Bring a boat to any likely ice-fishing site this weekend. Most lakes and bays are ice-free and open to boating.
Reports on stream and river trout runs now include the word “silver” in many areas. Along with the steady pack of rainbow/steelhead darkened through time spent while up stream, an influx of newly-arrived, shiny stock is showing up in waters of Great Lakes feeders and the lower Niagara River.
Given the loss of ice and a major runoff of stained water, anglers have fewer but fair prospects for shoreline successes – with some unusual boating accesses not normally open to fisher folk in mid-January.
Mariners with launch-worth crafts from Lake Erie to Irondequoit Bay have gone down to the lake in boats this past week.
Rick Miller at Miller’s Bait & Tackle in Irving has been seeing a steady cliental of trout-stream trekkers, but perch prospectors are still digging around in deeper waters off Cattaraugus Creek.
“There were two or three boaters come through last weekend and they fished out deep,” Miller said of the hearty hands on deck in search of perch. Catch rates were low; boaters had to move around to get a few keepers. “But with the lake temperature at 37 and no real cold expected for a while, it might be an early season for perch,” Miller said of ice-free ramps at the state launch.
No boats were in sight, but folks at Mack’s Boat Livery on the southeast corner of Silver Lake commented that anglers could now bring their boats. Same situation can be seen at Chautauqua Lake. Brian Green at Happy Hooker Bait & Tackle in Ashville sees open water either side of the Route 17/86 Bridge and knows the solid and productive ice at Burtis Bay is now history. The bluegill bite got off to a great start with a 3-inch ice covering last week, but the runoff was too much even for that protected bay in Chautauqua’s South Basin.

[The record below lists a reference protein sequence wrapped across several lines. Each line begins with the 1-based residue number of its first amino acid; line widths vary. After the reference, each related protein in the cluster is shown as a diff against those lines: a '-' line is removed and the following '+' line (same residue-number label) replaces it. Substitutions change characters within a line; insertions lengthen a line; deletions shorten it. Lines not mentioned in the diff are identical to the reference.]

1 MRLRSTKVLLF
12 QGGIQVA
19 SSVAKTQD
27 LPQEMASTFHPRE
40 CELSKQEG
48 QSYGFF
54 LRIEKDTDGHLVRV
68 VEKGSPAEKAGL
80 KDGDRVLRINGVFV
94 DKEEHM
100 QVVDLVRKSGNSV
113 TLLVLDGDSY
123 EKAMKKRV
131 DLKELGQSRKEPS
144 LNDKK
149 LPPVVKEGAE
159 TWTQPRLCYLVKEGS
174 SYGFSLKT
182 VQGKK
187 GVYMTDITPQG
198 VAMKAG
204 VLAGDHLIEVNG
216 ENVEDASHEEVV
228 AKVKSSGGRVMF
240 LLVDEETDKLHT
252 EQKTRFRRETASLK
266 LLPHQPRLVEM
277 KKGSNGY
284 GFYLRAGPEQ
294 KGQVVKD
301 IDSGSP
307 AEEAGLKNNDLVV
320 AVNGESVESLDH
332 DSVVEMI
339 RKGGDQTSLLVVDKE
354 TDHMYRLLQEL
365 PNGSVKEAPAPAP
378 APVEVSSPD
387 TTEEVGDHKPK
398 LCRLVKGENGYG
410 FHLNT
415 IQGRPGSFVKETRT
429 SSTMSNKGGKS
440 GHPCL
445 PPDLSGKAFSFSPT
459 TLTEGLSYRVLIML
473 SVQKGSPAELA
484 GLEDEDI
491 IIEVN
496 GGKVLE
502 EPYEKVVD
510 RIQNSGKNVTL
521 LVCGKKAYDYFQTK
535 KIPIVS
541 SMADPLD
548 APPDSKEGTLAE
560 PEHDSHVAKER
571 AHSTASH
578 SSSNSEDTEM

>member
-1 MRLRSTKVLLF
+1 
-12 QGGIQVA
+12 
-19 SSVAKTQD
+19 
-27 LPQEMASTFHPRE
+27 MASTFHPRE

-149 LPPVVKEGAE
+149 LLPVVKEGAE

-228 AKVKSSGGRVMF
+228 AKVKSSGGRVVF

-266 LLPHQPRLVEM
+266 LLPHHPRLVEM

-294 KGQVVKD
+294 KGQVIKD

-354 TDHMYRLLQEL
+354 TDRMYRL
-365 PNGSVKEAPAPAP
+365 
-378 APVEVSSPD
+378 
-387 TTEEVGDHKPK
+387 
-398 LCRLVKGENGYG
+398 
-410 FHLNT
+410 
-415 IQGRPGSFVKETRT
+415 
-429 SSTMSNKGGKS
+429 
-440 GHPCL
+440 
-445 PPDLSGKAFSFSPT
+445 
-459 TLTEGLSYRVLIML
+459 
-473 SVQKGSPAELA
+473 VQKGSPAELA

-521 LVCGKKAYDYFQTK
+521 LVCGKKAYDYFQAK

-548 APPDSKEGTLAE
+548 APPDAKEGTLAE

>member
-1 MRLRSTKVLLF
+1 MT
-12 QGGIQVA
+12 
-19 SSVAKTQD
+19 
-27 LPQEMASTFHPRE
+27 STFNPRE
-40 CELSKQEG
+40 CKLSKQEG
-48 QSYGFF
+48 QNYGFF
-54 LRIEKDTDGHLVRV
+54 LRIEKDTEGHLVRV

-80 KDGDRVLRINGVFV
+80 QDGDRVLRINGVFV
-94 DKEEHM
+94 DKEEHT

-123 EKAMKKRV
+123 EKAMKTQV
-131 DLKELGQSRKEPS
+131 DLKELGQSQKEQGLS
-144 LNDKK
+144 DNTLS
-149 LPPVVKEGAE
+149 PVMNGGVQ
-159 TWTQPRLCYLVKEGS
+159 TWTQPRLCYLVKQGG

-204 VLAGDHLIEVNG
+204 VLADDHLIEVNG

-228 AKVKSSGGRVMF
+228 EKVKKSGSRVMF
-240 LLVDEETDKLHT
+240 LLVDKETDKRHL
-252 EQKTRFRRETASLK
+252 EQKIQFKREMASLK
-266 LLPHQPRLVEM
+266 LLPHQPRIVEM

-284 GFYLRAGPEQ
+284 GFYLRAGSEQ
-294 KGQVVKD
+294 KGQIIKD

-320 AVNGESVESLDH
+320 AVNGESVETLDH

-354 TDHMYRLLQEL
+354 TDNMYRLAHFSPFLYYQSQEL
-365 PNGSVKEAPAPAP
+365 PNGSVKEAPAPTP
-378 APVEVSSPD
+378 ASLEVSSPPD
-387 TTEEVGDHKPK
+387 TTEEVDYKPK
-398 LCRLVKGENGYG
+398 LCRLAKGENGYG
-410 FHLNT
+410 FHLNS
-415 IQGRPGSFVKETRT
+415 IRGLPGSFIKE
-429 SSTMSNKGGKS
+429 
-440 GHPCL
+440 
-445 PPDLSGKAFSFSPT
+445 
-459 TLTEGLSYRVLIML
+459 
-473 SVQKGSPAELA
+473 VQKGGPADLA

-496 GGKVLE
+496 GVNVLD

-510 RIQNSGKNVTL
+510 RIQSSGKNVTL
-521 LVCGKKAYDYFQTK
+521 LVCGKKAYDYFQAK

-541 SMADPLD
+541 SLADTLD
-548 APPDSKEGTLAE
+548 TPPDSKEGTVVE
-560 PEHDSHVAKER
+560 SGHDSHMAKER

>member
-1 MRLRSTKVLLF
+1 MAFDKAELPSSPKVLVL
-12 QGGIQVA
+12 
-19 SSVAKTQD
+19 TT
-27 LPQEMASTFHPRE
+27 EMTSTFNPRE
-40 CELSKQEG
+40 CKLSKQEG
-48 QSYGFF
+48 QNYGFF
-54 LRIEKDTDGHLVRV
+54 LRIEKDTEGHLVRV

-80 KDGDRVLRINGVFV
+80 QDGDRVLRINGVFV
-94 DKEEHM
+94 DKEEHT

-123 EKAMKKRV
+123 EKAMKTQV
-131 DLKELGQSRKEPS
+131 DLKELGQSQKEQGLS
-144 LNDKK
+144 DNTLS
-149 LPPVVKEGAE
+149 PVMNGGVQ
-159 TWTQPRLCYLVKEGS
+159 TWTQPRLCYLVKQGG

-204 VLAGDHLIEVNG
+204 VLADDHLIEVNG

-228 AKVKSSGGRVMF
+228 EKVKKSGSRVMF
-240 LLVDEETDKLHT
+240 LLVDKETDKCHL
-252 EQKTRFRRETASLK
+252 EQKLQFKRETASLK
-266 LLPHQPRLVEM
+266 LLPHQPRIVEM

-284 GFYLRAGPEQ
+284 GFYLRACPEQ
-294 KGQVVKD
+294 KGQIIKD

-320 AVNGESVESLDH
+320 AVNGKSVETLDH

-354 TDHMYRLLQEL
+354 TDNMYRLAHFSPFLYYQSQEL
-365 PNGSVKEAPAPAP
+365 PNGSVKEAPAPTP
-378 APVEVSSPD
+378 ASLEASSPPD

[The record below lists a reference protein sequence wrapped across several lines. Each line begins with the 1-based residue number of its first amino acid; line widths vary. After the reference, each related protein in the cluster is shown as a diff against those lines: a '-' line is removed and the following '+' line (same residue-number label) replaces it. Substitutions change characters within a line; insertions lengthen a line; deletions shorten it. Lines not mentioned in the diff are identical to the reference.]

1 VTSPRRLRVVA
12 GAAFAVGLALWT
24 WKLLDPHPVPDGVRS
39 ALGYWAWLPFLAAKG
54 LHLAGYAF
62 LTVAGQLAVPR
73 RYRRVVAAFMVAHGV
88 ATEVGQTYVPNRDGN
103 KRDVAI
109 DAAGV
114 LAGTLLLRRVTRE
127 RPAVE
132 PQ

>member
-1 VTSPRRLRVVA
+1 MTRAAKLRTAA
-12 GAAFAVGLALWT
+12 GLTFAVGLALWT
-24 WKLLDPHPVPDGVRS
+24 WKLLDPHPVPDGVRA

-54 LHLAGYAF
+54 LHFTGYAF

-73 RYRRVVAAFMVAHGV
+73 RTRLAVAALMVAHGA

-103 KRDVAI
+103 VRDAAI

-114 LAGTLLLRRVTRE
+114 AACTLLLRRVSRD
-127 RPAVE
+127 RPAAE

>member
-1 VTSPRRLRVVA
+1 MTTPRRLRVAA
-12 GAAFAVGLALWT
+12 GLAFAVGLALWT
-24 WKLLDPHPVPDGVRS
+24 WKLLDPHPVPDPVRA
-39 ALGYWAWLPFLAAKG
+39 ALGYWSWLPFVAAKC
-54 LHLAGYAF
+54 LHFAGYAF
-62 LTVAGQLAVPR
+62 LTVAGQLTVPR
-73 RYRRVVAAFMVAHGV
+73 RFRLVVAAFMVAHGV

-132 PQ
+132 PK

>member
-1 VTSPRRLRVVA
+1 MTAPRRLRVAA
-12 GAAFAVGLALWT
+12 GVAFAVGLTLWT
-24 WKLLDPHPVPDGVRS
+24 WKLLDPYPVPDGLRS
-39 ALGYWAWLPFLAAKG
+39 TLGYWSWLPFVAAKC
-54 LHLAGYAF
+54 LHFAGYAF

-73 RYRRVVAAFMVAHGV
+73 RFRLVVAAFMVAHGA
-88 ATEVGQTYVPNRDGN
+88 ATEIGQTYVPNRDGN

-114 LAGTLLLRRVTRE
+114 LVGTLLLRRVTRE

Predictions for cold nights might be some help, but ice anglers might have to sit out for a while before good hardwater access is restored. Only one area of Lake Simcoe off the Pefferlaw River retained enough ice to support walkers and light machinery. Look for an expanded report on that fishery on the Sunday Outdoors Page.
Lower Niagara River shore casters often out fish passing boaters when the stain level is just right. That stain was in place this past week and shore walkers could send out a variety of live bait and basic jig-type artificials for a steady run of mainly lake trout and steelies – with an occasional big brown thrown in.
Boaters working drifts along Devil’s Hole see shore fishermen mainly working those long & “noodle” rods to reach out into the current, feel those sometimes soft hits and fight trout moving in the river’s swift currents.
Stained waters moving down stream from riled Lake Erie flows move fish closer to shore where casters have a better chance of reaching the trout. Both Devil’s Hole and the Whirlpool access can be shoreline hot spots throughout the winter.
Among jig baits, either Mr. Twister tails on a jig head or Finesse baits get the most mention; a white or light finish has been most productive under a bobber/float cast up current and allowed to drift down current. Boaters have been connecting with live bait and lures. Both larger chubs and emerald shiners have worked well on drift rigs in Devil’s Hole and along the Artpark banks.
For years, the Kwikfish, a banana-type bait, has dominated the hard-lure offerings. It’s still a killer, but some guides and a few recreational anglers have picked up on Worden’s newer Mag Lip lure. Worden’s, well known for its long-popular Flatfish now produces the Mag Lip, which has proven to be a big success as a drifting plug. Shaped like a banana, the Mag Lip has a broad lip, something like a Hot ‘N Tot, which pushes it down as deep as 20 feet without weight on the line. Bill Hilts Jr. pulled some impressive numbers of trout on an outing with Capt. Frank Campbell. That success story will accompany an upcoming column on the Niagara River Anglers Association’s Steelhead Contest set for Feb. 16.